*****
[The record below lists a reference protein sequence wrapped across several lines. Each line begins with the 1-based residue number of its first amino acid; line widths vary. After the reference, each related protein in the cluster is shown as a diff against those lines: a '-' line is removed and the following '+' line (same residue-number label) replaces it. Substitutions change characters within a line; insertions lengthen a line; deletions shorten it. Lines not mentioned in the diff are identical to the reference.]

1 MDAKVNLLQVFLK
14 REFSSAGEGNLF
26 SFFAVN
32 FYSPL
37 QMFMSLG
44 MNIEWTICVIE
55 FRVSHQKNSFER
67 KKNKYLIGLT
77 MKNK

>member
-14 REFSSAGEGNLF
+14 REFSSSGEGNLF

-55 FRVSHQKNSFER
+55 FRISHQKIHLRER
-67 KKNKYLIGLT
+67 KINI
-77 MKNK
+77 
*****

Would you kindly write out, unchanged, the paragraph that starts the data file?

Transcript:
[The record below lists a reference protein sequence wrapped across several lines. Each line begins with the 1-based residue number of its first amino acid; line widths vary. After the reference, each related protein in the cluster is shown as a diff against those lines: a '-' line is removed and the following '+' line (same residue-number label) replaces it. Substitutions change characters within a line; insertions lengthen a line; deletions shorten it. Lines not mentioned in the diff are identical to the reference.]